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Medicare and Medicaid News

Judge Stops UnitedHealthcare from Dropping Physicians from Medicare Advantage Plan

Judge's order stopping last minute changes by Medicare Advantage plan in Connecticut could have national impact - open enrollment ends Saturday!

By Susan Jaffe, Kaiser Health News

Medicare Open Enrollment
Ends Dec. 7

When people with Medicare can choose plans for 2014

Click to Medicare Site

Dec. 6, 2013 - In a decision that could have national implications, a federal judge in Connecticut blocked UnitedHealthcare late Thursday from dropping an estimated 2,200 physicians from its Medicare Advantage plan in that state. The Medicare deadline for enrolling in new plans ends tomorrow, leaving little time for seniors to find plans which include their preferred physicians or switch to traditional Medicare.

While the judge’s decision affects only the physicians in Fairfield and Hartford Counties who brought suit, several other medical groups are considering filing similar actions.

“This is very good news from Connecticut,” said Dr. Sam L. Unterricht, president of the Medical Society of the State of New York.  “We will definitely seriously consider filing a suit in New York as well.”

The Ohio State Medical Association is also reviewing the decision, said Todd Baker, a spokesman for the Ohio State Medical Association.

The preliminary injunction issued by U.S. District Court Judge Stefan Underhill comes less than 48 hours before a deadline at midnight tomorrow for seniors to choose a Medicare Advantage or drug plan for next year. Medicare officials said they don’t plan to extend the deadline for beneficiaries affected by the terminations, but will continue to monitor the situation.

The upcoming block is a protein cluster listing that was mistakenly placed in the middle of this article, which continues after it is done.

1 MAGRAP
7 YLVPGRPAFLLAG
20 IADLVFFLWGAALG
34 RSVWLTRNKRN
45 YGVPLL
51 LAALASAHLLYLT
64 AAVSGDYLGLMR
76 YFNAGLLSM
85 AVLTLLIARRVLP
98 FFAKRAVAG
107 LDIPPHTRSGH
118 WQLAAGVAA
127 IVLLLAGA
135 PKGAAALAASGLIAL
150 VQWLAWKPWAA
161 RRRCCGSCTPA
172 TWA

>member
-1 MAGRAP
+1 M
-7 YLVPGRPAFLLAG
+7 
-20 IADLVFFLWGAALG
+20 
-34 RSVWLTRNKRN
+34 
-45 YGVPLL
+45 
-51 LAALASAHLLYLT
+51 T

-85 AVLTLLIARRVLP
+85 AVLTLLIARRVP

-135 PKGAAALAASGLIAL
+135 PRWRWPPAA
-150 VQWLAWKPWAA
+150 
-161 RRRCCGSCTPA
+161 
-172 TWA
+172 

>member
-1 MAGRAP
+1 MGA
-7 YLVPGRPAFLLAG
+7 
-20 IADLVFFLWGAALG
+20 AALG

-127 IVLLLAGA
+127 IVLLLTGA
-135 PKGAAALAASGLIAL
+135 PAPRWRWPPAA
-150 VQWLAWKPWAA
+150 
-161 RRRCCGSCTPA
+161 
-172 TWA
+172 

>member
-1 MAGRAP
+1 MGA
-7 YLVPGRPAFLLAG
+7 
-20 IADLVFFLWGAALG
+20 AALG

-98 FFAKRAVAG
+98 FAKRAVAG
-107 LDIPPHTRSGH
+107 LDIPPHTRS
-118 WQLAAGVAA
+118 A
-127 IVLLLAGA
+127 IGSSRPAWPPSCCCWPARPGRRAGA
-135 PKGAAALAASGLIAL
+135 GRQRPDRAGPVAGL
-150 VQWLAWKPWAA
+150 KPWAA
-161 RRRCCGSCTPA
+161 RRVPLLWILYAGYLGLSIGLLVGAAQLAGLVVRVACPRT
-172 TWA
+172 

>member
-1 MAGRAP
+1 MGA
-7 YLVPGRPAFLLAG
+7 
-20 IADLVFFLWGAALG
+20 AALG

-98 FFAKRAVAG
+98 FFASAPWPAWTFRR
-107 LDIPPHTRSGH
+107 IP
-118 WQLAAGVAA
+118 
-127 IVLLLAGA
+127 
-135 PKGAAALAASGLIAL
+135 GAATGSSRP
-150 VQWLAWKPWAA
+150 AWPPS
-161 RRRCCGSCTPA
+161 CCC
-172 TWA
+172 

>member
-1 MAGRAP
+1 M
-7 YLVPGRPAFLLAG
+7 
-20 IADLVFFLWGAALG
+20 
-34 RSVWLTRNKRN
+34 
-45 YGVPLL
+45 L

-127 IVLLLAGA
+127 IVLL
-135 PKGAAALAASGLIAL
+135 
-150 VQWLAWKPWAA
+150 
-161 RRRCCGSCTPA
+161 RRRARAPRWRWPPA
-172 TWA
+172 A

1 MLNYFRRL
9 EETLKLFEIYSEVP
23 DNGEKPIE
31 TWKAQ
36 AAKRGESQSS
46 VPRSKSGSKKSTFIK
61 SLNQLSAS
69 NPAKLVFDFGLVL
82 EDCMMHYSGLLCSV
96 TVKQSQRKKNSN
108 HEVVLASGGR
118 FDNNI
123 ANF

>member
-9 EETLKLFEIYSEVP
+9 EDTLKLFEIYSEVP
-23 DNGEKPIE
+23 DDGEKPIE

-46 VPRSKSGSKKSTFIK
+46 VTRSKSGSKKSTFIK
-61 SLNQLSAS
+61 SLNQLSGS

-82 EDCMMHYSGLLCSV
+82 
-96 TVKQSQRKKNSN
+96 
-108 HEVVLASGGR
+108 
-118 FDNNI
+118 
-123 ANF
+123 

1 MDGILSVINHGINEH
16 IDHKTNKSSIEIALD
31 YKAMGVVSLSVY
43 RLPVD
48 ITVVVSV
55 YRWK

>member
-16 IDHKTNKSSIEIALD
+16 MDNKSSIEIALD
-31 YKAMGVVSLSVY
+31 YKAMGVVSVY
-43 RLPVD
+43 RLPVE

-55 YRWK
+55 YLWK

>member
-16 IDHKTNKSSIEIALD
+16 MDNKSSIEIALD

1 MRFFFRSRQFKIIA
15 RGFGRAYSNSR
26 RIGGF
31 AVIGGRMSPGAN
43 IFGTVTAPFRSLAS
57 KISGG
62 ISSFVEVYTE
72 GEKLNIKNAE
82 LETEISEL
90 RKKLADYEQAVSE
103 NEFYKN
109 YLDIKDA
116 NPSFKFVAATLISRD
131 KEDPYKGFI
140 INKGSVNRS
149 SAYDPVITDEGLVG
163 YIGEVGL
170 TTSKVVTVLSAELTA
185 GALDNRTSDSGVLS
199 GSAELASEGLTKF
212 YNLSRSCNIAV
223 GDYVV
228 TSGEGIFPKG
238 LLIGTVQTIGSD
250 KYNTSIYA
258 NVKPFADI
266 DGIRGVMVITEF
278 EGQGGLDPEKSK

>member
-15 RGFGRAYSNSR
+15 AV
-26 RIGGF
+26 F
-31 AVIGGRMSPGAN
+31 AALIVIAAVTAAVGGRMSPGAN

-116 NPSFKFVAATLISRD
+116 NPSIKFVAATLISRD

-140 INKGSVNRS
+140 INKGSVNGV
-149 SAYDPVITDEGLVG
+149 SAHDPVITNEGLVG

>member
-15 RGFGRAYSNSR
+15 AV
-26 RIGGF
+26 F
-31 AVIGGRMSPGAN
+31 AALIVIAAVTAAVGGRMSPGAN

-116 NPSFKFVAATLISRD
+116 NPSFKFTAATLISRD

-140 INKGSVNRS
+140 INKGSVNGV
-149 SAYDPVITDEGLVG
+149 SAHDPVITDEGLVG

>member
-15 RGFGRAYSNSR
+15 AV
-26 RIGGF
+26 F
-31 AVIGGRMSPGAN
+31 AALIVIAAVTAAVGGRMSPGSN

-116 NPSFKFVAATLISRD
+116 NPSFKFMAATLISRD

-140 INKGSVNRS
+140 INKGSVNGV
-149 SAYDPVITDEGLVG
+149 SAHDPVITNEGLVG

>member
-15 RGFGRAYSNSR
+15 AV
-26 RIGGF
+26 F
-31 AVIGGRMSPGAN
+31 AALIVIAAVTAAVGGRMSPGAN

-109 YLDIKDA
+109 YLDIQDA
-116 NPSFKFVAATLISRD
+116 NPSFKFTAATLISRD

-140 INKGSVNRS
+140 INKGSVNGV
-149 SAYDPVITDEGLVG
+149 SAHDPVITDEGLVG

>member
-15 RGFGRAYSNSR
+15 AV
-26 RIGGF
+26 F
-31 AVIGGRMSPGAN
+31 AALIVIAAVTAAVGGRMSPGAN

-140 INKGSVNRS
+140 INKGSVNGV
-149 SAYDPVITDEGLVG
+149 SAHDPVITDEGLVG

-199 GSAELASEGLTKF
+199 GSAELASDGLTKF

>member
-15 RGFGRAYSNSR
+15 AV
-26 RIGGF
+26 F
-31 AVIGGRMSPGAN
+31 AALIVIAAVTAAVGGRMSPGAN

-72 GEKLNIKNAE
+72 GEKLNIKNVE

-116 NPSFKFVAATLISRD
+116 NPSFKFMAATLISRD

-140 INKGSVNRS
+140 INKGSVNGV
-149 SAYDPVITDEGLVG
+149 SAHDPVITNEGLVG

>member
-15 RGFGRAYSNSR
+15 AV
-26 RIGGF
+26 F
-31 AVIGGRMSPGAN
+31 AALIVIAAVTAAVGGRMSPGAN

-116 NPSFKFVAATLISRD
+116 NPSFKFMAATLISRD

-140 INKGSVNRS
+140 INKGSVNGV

After the deadline, Medicare Advantage members are allowed to make one change from Jan. 1 through Feb. 14 -- they can leave their plan and rejoin traditional Medicare.

UnitedHealthcare Dropping Hundreds of Doctors From Medicare Advantage Plans

Editor’s Note: This story was reported by Susan Jaffe of Kaiser Health News and USAToday on December 1.

Dorathy Senay’s doctor had some bad news after her last checkup, but it wasn't about her serious blood disorder called amyloidosis. Her Medicare Advantage managed care plan from UnitedHealthcare/AARP is terminating the doctor's contract Feb. 1. 

She is also losing her oncologist at the prestigious Yale Medical Group -- the entire 1,200 physician practice was axed.

Senay, 71, of Canterbury, Conn., is among thousands of UnitedHealthcare Medicare members in 10 states whose doctors will be cut from their plan network. 

The company is the largest Medicare Advantage insurer in the country, with nearly 3 million members.  More than 14 million older or disabled Americans are enrolled in Medicare Advantage plans, an alternative to traditional Medicare that offers medical and usually drug coverage but members have to use the plan’s network of providers.  

"I have a rare incurable disease and these doctors have saved my life," said Senay.  "I am in good hands and I will not change doctors."